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Category: Link

CSS: A New Kind of JavaScript

In this wacky and satirical post, Heydon Pickering describes a wild new technology called Cascading Style Sheets that solves a lot of the problems you might bump into when styling things with JavaScript: A good sign that a technology is not fit for purpose is how much we have to rely on workarounds and best practices to get by. Another sign is just how much code we have to write in order to get simple things done. When it comes to styling, JavaScript is that technology. CSS solves JavaScript’s styling problems, and elegantly. The question is: are you willing to embrace the change, or are you married to an inferior methodology? Yes, this is a funny post but the topic of CSS-in-JS is hot and quite active. We recently shared a video of Bruce Lawson’s excellent talk on the subject and published a roundup of chatter about it as it relates to React. Chris also linked the conversation back to the age-old question of how we deal with unused CSS. Direct Link to Article — Permalink The post CSS: A New Kind of JavaScript appeared first on CSS-Tricks....

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What bit of advice would you share with someone new to your field?

The most FA of all the FAQs. Here’s Laura Kalbag: Find what you love. Don’t worry about needing to learn every language, technique or tool. Start with what interests you, and carve your own niche. And then use your powers for good! And my own: Buy a domain name. Figure out how to put an HTML file up there. Isn’t that a powerful feeling? Now you’ve got table stakes. Build something. Definitely, go read other A Book Apart author answers because they are all great. My other favorite is just three words. Direct Link to Article — Permalink The post What bit of advice would you share with someone new to your field? appeared first on CSS-Tricks....

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The div that looks different in every browser

It’s not that Martijn Cuppens used User Agent sniffing, CSS hacks, or anything like that to make this quirk div. This is just a plain ol’ using the outline property a la: div { outline: inset 100px green; outline-offset: -125px; } It looks different in different browsers because browsers literally render something differently in this strange situation. I happened upon Reddit user spidermonk33’s comment in which they animated the offset to understand it a bit more. I took that idea and made this little video to show them behaving even weirder than the snapshots… Direct Link to Article — Permalink The post The div that looks different in every browser appeared first on CSS-Tricks....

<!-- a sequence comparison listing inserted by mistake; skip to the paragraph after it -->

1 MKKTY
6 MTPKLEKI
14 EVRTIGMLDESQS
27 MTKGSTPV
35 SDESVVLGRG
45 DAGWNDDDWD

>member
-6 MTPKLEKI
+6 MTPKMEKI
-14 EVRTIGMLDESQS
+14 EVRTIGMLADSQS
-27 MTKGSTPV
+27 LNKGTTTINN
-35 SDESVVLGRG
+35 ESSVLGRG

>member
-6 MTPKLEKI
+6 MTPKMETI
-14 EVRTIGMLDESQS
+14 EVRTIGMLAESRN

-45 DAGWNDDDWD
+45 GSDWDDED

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Design Systems at GitHub

Here’s a nifty post by Diana Mounter all about the design systems team at GitHub that details how the team was formed, the problems they’ve faced and how they’ve adapted along the way: When I started working at GitHub in late 2015, I noticed that there were many undocumented patterns, I had to write a lot of new CSS to implement designs, and that there weren’t obvious underlying systems connecting all the pieces together. I knew things could be better and I was enthusiastic about making improvements—I quickly discovered that I wasn’t the only one that felt this way. There were several folks working on efforts to improve things, but weren’t working together. With support from design leads, a group of us started to meet regularly to discuss improvements to Primer and prioritize work—this was the beginnings of the design systems team. This whole post had me nodding furiously along to every word but there was one point that I particularly made note of: the part where Diana mentions how her team decided to make “the status of styles more obvious” in order to communicate changes to the rest of the team. Lately, I’ve noticed how design systems can demonstrate the status of a project, which is super neat. Communicating these large changes to the codebase early and frequently, over-communicating almost, is probably a good idea when a design...